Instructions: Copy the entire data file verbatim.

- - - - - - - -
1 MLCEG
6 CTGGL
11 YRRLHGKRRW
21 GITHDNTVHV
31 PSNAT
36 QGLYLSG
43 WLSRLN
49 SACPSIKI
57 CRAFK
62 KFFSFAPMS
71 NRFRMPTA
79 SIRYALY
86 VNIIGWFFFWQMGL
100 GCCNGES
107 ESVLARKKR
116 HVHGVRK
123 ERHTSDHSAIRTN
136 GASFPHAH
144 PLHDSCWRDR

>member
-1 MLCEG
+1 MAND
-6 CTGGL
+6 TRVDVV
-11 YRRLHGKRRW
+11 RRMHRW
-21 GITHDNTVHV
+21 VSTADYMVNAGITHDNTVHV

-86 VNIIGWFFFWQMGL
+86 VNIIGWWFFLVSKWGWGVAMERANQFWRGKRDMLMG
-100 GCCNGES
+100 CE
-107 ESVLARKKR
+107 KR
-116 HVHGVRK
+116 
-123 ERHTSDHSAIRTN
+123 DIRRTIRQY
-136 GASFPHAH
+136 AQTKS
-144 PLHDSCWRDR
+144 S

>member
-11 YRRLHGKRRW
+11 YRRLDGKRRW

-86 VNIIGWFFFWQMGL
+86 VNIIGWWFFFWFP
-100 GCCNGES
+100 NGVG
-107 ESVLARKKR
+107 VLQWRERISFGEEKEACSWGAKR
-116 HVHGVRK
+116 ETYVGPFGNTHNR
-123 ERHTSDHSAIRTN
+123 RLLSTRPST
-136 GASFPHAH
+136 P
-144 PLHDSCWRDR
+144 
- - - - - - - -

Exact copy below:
1 MLCEG
6 CTGGL
11 YRRLHGKRRW
21 GITHDNTVHV
31 PSNAT
36 QGLYLSG
43 WLSRLN
49 SACPSIKI
57 CRAFK
62 KFFSFAPMS
71 NRFRMPTA
79 SIRYALY
86 VNIIGWFFFWQMGL
100 GCCNGES
107 ESVLARKKR
116 HVHGVRK
123 ERHTSDHSAIRTN
136 GASFPHAH
144 PLHDSCWRDR

>member
-1 MLCEG
+1 MAND
-6 CTGGL
+6 TRVDVV
-11 YRRLHGKRRW
+11 RRMHRW
-21 GITHDNTVHV
+21 VSTADYMVNAGITHDNTVHV

-86 VNIIGWFFFWQMGL
+86 VNIIGWWFFLVSKWGWGVAMERANQFWRGKRDMLMG
-100 GCCNGES
+100 CE
-107 ESVLARKKR
+107 KR
-116 HVHGVRK
+116 
-123 ERHTSDHSAIRTN
+123 DIRRTIRQY
-136 GASFPHAH
+136 AQTKS
-144 PLHDSCWRDR
+144 S

>member
-11 YRRLHGKRRW
+11 YRRLDGKRRW

-86 VNIIGWFFFWQMGL
+86 VNIIGWWFFFWFP
-100 GCCNGES
+100 NGVG
-107 ESVLARKKR
+107 VLQWRERISFGEEKEACSWGAKR
-116 HVHGVRK
+116 ETYVGPFGNTHNR
-123 ERHTSDHSAIRTN
+123 RLLSTRPST
-136 GASFPHAH
+136 P
-144 PLHDSCWRDR
+144 